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Local students seek help shipping African school supplies



CHINAA
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Cameron, Nate and Evan Lamprey proudly display the 150 pouches they and their classmates at Sant Bani School made and filled with basic school supplies for students of Chinaa High School in Zimbabwe, Africa. Now the ambitious young men who began the project are hoping they can receive a little more assistance from the community in raising $400 to ship the packages overseas. (Donna Rhodes) (click for larger version)
May 02, 2012
SANBORNTON — The project is complete, but shipping costs are now preventing three boys from Sanbornton from reaching their goal to help students in Africa with basic supplies for their education.

In August of 2011, Cameron, Nate and Evan Lamprey began a fundraising effort to benefit the Chinaa High School of Zimbabwe, Africa after hearing a letter written by fellow Sanbornton resident Lindley Kinerk.

Kinerk, who has been teaching math in the remote village for more than a year now, had written to the boys' grandmother, Marlene Witham, about the hardships the students face each day. There are only a few computers to share for research on outdated computer programs, and no Internet service. Pencils are scarce, and basic supplies students here in the United States take for granted are hard to find in their village. Most just do without.

A change jar set out at their father's automotive repair business got the ball rolling to raise money for supplies — then the Lamprey boys and their mother carried the project over to their classmates at Sant Bani School. There, they worked hard to involve one school in assisting another.

"We had change jars set out, bake sales, anything we could do to raise money," said Bethany Lamprey.

Donations from the community also helped raise enough funds to shop for Chinaa High School, and the Lamprey family began accumulating protractors, compasses, pens, pencils and erasers for the 150 students.

"I think the shopping was the hardest part," said second grader Evan Lamprey.

The students would also need a means to store and carry the items on their long walk to school each day, so Bethany Lamprey and her mom, Marlene Witham, began to brainstorm.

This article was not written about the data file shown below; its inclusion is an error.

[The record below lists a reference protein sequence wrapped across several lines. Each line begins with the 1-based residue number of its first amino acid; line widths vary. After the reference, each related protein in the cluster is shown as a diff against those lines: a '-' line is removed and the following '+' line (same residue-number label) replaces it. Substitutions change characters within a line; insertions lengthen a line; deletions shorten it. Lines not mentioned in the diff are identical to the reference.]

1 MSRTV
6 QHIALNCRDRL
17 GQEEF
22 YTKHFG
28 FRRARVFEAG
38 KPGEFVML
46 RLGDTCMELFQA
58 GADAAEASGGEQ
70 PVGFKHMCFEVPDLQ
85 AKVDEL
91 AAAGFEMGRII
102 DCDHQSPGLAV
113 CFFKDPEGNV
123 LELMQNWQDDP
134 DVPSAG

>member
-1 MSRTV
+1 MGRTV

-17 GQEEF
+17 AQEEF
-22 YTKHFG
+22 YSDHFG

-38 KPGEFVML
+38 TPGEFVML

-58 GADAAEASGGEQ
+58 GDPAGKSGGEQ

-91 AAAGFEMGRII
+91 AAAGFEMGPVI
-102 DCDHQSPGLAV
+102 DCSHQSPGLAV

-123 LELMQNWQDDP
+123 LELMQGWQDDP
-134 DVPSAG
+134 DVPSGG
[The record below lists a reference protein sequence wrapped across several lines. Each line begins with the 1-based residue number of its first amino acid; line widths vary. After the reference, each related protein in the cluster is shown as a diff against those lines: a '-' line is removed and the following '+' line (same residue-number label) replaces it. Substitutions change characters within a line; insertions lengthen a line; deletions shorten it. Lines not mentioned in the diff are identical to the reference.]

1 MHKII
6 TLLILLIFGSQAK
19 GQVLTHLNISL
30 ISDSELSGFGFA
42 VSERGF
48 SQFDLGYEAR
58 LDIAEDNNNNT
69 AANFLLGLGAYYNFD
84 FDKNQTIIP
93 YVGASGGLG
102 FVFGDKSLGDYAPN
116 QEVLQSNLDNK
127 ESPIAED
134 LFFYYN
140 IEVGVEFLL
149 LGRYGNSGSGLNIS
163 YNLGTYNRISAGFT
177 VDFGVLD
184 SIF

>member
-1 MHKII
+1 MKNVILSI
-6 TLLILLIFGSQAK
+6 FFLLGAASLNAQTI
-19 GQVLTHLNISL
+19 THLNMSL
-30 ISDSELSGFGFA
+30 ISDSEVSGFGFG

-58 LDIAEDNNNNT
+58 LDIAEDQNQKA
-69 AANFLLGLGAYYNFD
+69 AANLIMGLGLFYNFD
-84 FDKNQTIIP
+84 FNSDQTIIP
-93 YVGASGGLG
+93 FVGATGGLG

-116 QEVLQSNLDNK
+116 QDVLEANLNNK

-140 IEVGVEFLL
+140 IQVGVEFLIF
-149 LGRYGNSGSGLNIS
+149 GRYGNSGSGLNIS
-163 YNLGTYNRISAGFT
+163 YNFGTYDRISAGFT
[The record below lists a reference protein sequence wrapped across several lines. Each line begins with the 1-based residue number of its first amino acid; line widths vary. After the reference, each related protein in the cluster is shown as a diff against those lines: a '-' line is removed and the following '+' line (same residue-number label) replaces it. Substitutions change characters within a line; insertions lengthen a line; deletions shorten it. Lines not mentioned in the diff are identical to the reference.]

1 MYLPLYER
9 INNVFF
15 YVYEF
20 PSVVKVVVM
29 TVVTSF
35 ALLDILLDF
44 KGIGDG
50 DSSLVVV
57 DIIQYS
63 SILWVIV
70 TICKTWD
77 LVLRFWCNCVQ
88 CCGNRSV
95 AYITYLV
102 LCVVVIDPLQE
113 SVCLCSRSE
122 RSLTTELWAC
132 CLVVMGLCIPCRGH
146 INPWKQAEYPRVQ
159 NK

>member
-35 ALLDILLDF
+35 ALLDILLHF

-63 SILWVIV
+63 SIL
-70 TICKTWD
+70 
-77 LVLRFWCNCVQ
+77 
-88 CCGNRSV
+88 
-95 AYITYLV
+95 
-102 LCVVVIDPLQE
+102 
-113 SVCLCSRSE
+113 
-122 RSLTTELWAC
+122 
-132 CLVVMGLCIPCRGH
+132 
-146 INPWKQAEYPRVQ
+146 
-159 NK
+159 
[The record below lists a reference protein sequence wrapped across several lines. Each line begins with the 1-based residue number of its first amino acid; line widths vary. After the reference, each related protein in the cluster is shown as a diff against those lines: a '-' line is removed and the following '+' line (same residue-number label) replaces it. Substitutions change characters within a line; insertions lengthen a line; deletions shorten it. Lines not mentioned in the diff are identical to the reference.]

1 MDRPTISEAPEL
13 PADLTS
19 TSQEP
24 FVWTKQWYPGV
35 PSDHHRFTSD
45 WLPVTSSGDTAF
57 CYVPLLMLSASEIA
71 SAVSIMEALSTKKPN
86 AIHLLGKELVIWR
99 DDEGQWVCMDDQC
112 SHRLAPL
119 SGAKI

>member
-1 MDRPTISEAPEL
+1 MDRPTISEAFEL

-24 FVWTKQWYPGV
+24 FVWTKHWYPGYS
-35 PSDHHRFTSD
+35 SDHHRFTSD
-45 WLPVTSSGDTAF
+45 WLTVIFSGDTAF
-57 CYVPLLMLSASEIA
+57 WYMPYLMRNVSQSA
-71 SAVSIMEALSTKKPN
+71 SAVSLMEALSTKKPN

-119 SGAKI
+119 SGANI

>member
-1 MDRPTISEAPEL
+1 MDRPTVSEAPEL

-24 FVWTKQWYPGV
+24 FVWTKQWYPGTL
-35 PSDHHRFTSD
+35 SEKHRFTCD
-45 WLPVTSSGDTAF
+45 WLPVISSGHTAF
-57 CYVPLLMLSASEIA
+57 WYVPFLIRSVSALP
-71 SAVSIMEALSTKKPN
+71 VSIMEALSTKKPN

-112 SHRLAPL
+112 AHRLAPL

"My mom had a lot of really nice material donated to her, so we decided to sew pouches for the kids to keep their supplies in," she said.

Sant Bani School stepped up to the plate to assist once more, and allowed Lamprey, Witham and two teachers to run an Art Block class where the students helped to cut, pin and sew the pouches.

"We set it up like an assembly line," said Lamprey. "The first week was a little slow as the kids got the hang of sewing, but then we got more efficient and gained momentum."

Halfway through the project, Kinerk came home for a Christmas vacation and was able to visit Sant Bani School to see all the work being done for her overseas students. She brought pictures of Chinaa High School and answered questions the Sant Bani students had about the boys and girls she teaches.

"They got to hear first hand what their conditions are, and we found out they have to sharpen their pencil with a knife, so we added pencil sharpens to the list," said Lamprey.

Spurred on by Kinerk's visit, there were soon more than 150 pouches sewn and filled with the basic supplies the African students are lacking. They all gathered to pose for a photo to send with their gifts and hope to establish a connection with Kinerk's overseas students. In fact, Lamprey said, the Sant Bani students became so excited about the project that they wished they could send more.

Then came the bad news. The boys and their mom looked into shipping methods, and found out it will cost nearly $400 to ship the six 20-pound, flat rate boxes through the U.S. Post Office, which was the cheapest price they could find.

"We're set and ready to go, but we don't have nearly enough money to send it all to Africa. We never imagined it would cost so much," Lamprey said.

Just this past week, the Missions Committee of the First United Methodist Church in Laconia/Gilford heard about their dilemma and made a generous contribution, Witham said, but there is still a long way to go before the boxes can be en route to Africa.

Lamprey has set up an open account at Northway Bank for contributions and people can also drop by Jameson's Tune-Ups Plus, behind Pizza Hut on Route 3 in Tilton, where the boys once again set out a jar to collect donations for the postage.

"This has really been fun, and we all learned a lot. I just wish we could be there to see their faces when the packages do finally arrive," Lamprey said.

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